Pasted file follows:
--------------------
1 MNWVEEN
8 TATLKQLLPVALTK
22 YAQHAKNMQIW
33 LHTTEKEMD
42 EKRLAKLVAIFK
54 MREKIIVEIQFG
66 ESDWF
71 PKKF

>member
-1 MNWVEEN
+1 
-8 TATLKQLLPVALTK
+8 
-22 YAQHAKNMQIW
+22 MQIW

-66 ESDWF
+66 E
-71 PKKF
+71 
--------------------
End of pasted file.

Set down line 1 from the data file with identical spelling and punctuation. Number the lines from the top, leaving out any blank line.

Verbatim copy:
1 MNWVEEN